(v) The Neteconomy game is different - Lane Hartwell's (re)action, though understandable, was very Old Economy - i.e. try and control it, rather than try and use the marketing kudos to buff up her karma in the Netspace. In fact, I think she has hurt herself even more, by now trying to bill Richter Sounds - she has (probably, imho) signalled that she is now someone quite a few companies would not want to work with - too much friction.
(vi) An oldie but goodie - lawyers are a last, not a first resort.
Thursday, December 13. 2007
Kindle's DRM latest to be hack'd (from Engadget)
We knew the Kindle's DRM would be cracked the minute we heard about it, and it looks like the first chink in the armor is here courtesy of Igor Skochinsky: he's discovered the algorithm the Kindle uses to turn regular Mobipocket books into Amazon's proprietary .azw format. The hack involves replacing a Mobipocket file's PID with one generated from your Kindle's serial number, and then setting a Kindle-specific flag that allows it to be opened.
Why do they persist with these systems that protect no-one and p*ss off their customers - its as clear as anything that any DRM will be cracked within weeks, if not days.
Makes you wonder about Western Digital's DRM-our-disk-out-the-market play - anybody daft enough to buy one risks losing all their stuff when they end-of-life it and no longer support the product.
Monday, September 24. 2007
From Ars Technica:
......the growing backlash against DRM is causing dissension in the pro-DRM ranks. Paul Sweeting's excellent report on the DRS conference records the frustrations of the DRM community at the tactics of the content industry. They apparently feel that an overzealous content industry is abusing DRM; this is a bit like Smith & Wesson complaining that bullets can kill.
We'd agree with Ars T that the backlash is coming....in fact its already started in that now most people see piracy as an acceptable approach in the face of industry actions. But straws in the wind (see our posts here and here for example) from large media companies also indicate they see the onrushing backlash train....
Hold on to your seats, this is going to be bumpy ride - but the endgame is not in doubt. The industry will eventually have to make peace with its own customers, and craft usage rules and prices that dissuade the majority of people from adopting the piracy business model. Banning and Prohibition have never worked in the past and in this networked age it is even less likely to work now.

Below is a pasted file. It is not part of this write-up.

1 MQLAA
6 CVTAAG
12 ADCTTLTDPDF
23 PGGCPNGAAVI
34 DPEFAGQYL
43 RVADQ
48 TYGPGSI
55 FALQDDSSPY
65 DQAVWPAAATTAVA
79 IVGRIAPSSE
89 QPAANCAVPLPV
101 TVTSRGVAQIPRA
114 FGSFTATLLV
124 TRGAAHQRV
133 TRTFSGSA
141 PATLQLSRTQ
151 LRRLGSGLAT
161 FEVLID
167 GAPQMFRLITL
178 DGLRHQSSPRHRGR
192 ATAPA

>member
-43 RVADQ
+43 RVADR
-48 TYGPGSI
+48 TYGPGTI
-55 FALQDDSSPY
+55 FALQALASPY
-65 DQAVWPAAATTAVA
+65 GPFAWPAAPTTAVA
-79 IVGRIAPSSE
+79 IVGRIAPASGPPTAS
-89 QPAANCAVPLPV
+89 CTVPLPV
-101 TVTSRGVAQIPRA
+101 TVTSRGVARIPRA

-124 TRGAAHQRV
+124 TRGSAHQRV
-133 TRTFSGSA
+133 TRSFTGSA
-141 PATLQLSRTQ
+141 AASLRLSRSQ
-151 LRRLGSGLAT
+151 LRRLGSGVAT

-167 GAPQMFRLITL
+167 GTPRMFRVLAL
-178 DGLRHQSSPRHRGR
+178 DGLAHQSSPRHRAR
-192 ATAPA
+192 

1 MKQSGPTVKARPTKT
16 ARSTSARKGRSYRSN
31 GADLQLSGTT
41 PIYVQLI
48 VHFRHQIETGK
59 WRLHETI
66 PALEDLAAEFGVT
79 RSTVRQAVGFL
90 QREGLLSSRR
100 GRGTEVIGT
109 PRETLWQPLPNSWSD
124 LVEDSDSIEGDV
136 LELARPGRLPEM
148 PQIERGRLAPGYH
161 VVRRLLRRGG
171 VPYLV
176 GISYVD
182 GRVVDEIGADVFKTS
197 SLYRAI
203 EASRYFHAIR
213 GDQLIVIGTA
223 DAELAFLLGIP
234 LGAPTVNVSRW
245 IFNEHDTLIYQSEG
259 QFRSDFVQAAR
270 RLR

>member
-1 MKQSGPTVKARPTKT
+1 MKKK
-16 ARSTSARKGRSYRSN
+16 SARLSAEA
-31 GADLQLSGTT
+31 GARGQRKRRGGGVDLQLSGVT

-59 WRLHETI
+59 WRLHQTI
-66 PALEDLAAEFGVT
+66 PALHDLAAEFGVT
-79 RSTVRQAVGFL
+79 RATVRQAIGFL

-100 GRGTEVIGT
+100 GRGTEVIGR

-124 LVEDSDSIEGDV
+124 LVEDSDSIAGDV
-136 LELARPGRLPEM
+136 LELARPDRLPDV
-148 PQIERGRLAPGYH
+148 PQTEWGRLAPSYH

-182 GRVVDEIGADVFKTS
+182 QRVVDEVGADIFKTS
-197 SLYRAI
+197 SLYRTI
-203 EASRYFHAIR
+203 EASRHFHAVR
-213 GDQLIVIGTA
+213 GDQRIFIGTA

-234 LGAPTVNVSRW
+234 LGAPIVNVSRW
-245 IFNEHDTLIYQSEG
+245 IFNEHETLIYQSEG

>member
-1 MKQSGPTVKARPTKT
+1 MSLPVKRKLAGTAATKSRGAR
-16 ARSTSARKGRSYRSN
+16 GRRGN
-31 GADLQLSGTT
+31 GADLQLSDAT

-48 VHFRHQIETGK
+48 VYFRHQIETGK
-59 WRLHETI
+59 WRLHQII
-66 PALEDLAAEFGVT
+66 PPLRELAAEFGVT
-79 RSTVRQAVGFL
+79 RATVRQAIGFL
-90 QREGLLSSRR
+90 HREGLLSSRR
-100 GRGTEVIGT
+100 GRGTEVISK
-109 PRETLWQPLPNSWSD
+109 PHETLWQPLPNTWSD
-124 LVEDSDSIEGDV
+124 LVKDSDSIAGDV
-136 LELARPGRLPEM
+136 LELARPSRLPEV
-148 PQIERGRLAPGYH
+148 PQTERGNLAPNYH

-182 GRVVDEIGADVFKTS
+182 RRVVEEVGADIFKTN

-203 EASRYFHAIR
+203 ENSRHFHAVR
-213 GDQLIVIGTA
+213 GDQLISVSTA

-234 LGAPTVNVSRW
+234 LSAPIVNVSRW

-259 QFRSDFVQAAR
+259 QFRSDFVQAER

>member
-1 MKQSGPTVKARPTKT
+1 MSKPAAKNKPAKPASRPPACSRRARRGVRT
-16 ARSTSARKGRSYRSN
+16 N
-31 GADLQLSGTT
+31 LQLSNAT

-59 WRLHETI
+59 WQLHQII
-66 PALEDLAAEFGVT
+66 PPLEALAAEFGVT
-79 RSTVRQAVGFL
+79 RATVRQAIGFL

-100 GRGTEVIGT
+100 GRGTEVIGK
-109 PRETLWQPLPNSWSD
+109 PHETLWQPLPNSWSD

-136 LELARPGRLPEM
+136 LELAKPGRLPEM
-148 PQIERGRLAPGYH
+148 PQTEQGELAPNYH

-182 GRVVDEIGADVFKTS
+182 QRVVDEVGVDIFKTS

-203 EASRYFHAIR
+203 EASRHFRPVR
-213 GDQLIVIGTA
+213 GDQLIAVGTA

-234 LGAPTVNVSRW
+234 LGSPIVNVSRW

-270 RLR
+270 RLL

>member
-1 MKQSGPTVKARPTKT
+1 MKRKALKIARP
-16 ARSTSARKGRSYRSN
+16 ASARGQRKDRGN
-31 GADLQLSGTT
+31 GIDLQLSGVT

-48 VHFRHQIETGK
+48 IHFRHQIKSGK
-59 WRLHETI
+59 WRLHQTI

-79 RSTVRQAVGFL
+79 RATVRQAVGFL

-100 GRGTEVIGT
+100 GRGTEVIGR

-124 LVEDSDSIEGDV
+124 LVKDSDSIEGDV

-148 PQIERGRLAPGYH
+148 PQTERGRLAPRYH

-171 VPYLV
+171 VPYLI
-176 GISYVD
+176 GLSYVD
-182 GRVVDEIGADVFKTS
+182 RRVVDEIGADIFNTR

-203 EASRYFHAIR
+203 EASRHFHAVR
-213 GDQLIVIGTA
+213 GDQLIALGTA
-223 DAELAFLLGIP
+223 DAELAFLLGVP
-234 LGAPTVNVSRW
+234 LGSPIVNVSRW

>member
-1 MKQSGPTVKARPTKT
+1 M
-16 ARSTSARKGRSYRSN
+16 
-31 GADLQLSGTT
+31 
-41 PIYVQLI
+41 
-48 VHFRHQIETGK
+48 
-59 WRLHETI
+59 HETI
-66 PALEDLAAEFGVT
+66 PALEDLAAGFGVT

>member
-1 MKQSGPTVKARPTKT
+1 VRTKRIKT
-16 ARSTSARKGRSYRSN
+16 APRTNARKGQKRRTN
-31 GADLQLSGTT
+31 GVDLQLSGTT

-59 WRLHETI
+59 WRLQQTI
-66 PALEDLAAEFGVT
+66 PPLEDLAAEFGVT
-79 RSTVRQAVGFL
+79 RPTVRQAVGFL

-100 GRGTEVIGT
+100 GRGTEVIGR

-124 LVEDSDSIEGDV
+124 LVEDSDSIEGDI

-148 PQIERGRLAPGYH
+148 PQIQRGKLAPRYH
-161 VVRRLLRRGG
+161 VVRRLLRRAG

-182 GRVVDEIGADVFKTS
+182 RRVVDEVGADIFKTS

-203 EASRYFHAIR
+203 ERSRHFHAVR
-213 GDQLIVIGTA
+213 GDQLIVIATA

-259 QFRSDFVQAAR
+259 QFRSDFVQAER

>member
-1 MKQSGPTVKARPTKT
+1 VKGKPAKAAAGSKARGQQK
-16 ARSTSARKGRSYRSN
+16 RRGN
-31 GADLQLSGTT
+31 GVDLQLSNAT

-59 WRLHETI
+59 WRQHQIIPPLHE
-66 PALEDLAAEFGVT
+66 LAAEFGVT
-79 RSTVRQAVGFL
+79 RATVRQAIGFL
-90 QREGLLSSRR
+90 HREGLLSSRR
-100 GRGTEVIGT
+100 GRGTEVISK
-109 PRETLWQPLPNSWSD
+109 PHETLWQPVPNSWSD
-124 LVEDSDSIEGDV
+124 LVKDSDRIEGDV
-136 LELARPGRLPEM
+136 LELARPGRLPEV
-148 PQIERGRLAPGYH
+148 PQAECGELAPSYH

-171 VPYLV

Saturday, September 1. 2007
Seen on Ars Technica
....a few weeks back the SFWA (Science Fiction and Fantasy Writers of America) contacted Scribd, a site that allows users to post documents in the same way that YouTube allows people to post videos. SFWA alleged that numerous works on Scribd violated copyrights of SFWA members and requested that these works be taken down. They were. But it quickly became apparent that the USS 1701-SFWA had a crack in its dilithium crystals.
Of all the people you would have thought would grok this new media, new world stuff, Sci Fi writers would stand out. Can't wait for the list to be resurrected...a 300+ list of Sci Fi books to read is a global treasure.
This is certainly not the answer to all things......another swallow in the great summer of discontent with IP/DRM content.
Monday, August 13. 2007
..and from Google, but not in the way you would like to imagine. Google is shutting down its DRM'd Google video service. And thus, to quote Ars Technica who put it so well:
See, after Google takes its video store down, its Internet-based DRM system will no longer function. This means that customers who have built video collections with Google Video offerings will find that their purchases no longer work. This is one of the major flaws in any DRM system based on secrets and centralized authorities: when these DRM data warehouses shut down, the DRM stops working, and consumers are left with useless junk.
Precisely. And if thats how the Good Guys who do no evil behave, imagine what the rest will be like
(Though I am surprised there is no recourse under law for this - I would think a test case of this would be interesting, in that if there was protective law then the "cost of exit" from DRM would also rise, thus making the producers as well as the consumers very reluctant to use it)